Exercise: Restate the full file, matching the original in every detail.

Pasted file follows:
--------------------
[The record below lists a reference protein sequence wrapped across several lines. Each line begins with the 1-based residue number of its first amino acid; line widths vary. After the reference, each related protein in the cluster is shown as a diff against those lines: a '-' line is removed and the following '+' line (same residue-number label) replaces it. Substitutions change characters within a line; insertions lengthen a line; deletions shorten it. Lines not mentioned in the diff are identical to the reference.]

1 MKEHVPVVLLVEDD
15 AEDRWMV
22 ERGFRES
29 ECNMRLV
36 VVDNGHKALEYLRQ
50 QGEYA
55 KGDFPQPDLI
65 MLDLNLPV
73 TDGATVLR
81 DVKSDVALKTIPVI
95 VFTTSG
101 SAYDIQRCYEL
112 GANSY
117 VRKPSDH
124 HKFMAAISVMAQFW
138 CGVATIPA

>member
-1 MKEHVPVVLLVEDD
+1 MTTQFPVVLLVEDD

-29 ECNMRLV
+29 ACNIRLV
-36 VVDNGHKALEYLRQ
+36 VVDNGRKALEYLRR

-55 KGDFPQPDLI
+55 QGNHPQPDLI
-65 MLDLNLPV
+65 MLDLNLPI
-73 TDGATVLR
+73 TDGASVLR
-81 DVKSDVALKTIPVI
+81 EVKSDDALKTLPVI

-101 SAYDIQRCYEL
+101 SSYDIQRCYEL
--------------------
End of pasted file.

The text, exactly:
[The record below lists a reference protein sequence wrapped across several lines. Each line begins with the 1-based residue number of its first amino acid; line widths vary. After the reference, each related protein in the cluster is shown as a diff against those lines: a '-' line is removed and the following '+' line (same residue-number label) replaces it. Substitutions change characters within a line; insertions lengthen a line; deletions shorten it. Lines not mentioned in the diff are identical to the reference.]

1 MKEHVPVVLLVEDD
15 AEDRWMV
22 ERGFRES
29 ECNMRLV
36 VVDNGHKALEYLRQ
50 QGEYA
55 KGDFPQPDLI
65 MLDLNLPV
73 TDGATVLR
81 DVKSDVALKTIPVI
95 VFTTSG
101 SAYDIQRCYEL
112 GANSY
117 VRKPSDH
124 HKFMAAISVMAQFW
138 CGVATIPA

>member
-1 MKEHVPVVLLVEDD
+1 MTTQFPVVLLVEDD

-29 ECNMRLV
+29 ACNIRLV
-36 VVDNGHKALEYLRQ
+36 VVDNGRKALEYLRR

-55 KGDFPQPDLI
+55 QGNHPQPDLI
-65 MLDLNLPV
+65 MLDLNLPI
-73 TDGATVLR
+73 TDGASVLR
-81 DVKSDVALKTIPVI
+81 EVKSDDALKTLPVI

-101 SAYDIQRCYEL
+101 SSYDIQRCYEL